Found your teacher? Next steps ...
First steps into yoga. It’s hard to know where to start with anything new. That’s OK. That’s why you’re here on this page…. Here are 10 things to consider about what essentials you’ll need to get started and how to top up your yoga buzz when you get home.
- Don’t go out and buy lots of yoga gear before you have tried a few classes and found a teacher that makes you feel all warm and fuzzy inside. Most teachers will have a spare mat and kit, especially if you have spoken to them prior to your first class and they know you are a beginner. First class? Wear comfortable clothes, take a blanket as this can be used to cushion delicate knees, sit on folded for meditation and to get cosy for relaxation at the end of class. Don’t forget your re-fillable water bottle.
- Once you’re happy that Yoga is for you... (Yippeeee, welcome to The Best Club Ever) next on your to-do-list is buying some yoga kit. Your teacher may provide some kit for classes, ask them what you need to bring every week to class.
- For practise at home, you will need a good quality yoga mat. The cheap ones have nasty plastic chemicals in, so expect to pay £20-25 for a decent mat and check out the Eco credentials first. Look for Toxin-free Yoga mats, free from phthalates especially. You want a sticky mat so that you don’t slip and about 4mm thick, good for knee comfort, but not too thick for balances. (Pilates mats tend to be too thick for yoga, very wobbly in Tree Pose, too stretchy for Warrior Pose!)
- Wear stretchy yoga pants / leggings without thick seams or pockets/zips that will dig in when you lie down, a close fitting T-shirt is a good idea, so that it doesn’t ride up when you’re upside down and if you have long hair, bun it up somehow so you can actually see your yoga teacher! I recommend Bamboo Yoga clothes, as Bamboo is the most world's most sustainable crop and it is SO soft and comfortable.
- A blanket helps to keep your body temperature regular as you cool down for relaxation, no need to buy a special one for yoga if you have some at home already. Also useful to pad delicate knees in Cat Pose if needs be.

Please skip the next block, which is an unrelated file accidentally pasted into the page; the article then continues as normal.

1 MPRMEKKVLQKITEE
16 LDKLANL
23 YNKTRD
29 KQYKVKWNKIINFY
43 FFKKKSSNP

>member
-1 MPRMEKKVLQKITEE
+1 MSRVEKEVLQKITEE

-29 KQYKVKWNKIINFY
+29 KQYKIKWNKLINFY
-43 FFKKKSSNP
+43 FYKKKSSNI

- You may want to buy a yoga block or two. I mostly use the two-inch rectangular blocks for sitting on; they can also support you in Child’s Pose, Hero pose and help you out in a forward bend to touch the floor (it is a surprisingly long way down). The yoga bricks are useful to support you in more complex postures - get them later!
- A yoga strap (or dressing gown belt) strap is useful to get the most out of specific stretches – hamstrings, chest stretches for example.
- A cushion or two from your sofa for extra padding under delicate knees or under your head and legs for relaxation.
- After a few weeks of classes, you will have all your kit sorted and probably a nice yoga bag too to carry it all in and store it together at home so you don’t forget anything next time you head out the door for your class or roll out you mat in the lounge.
- Try to practise a little bit of what you have learnt at home in-between classes. Online Yoga Studios are great for this, but choose one that dovetails into your Yoga teacher’s style. Ask them for one they would recommend. Find a time of the day that suits you. For example, after a shower in the morning or after the school run or work. Before bed is a nice time to do a few stretches or a spot of meditation.
Yoga is immediately rewarding, whatever your level, because it's not about being able to attain the perfect lotus position. Each day, there is an improvement on the day before. It's not competitive; it's not a race. With yoga, the journey is the destinationTrudie Styler